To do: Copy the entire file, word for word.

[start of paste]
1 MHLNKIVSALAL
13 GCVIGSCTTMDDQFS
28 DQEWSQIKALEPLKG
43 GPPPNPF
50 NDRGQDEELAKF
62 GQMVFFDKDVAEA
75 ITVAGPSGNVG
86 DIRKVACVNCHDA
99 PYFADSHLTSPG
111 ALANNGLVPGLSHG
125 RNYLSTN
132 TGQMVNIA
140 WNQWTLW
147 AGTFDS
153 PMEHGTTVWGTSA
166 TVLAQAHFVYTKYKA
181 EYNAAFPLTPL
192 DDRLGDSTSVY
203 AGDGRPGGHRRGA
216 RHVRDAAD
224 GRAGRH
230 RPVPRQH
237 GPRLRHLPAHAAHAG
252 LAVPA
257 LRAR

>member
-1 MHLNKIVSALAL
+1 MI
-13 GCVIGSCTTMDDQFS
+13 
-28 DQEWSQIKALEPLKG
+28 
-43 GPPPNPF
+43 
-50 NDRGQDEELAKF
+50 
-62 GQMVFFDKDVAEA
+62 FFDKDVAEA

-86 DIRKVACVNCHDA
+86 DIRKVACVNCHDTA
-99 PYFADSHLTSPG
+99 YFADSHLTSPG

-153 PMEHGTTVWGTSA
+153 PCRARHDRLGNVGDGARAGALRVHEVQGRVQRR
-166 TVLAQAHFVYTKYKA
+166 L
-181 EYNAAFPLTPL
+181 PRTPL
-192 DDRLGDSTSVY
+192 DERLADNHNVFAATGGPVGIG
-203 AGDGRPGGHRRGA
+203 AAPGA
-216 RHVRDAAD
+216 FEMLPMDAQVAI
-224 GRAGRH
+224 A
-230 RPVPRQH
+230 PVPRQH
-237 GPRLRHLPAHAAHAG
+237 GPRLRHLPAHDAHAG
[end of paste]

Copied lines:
1 MHLNKIVSALAL
13 GCVIGSCTTMDDQFS
28 DQEWSQIKALEPLKG
43 GPPPNPF
50 NDRGQDEELAKF
62 GQMVFFDKDVAEA
75 ITVAGPSGNVG
86 DIRKVACVNCHDA
99 PYFADSHLTSPG
111 ALANNGLVPGLSHG
125 RNYLSTN
132 TGQMVNIA
140 WNQWTLW
147 AGTFDS
153 PMEHGTTVWGTSA
166 TVLAQAHFVYTKYKA
181 EYNAAFPLTPL
192 DDRLGDSTSVY
203 AGDGRPGGHRRGA
216 RHVRDAAD
224 GRAGRH
230 RPVPRQH
237 GPRLRHLPAHAAHAG
252 LAVPA
257 LRAR

>member
-1 MHLNKIVSALAL
+1 MI
-13 GCVIGSCTTMDDQFS
+13 
-28 DQEWSQIKALEPLKG
+28 
-43 GPPPNPF
+43 
-50 NDRGQDEELAKF
+50 
-62 GQMVFFDKDVAEA
+62 FFDKDVAEA

-86 DIRKVACVNCHDA
+86 DIRKVACVNCHDTA
-99 PYFADSHLTSPG
+99 YFADSHLTSPG

-153 PMEHGTTVWGTSA
+153 PCRARHDRLGNVGDGARAGALRVHEVQGRVQRR
-166 TVLAQAHFVYTKYKA
+166 L
-181 EYNAAFPLTPL
+181 PRTPL
-192 DDRLGDSTSVY
+192 DERLADNHNVFAATGGPVGIG
-203 AGDGRPGGHRRGA
+203 AAPGA
-216 RHVRDAAD
+216 FEMLPMDAQVAI
-224 GRAGRH
+224 A
-230 RPVPRQH
+230 PVPRQH
-237 GPRLRHLPAHAAHAG
+237 GPRLRHLPAHDAHAG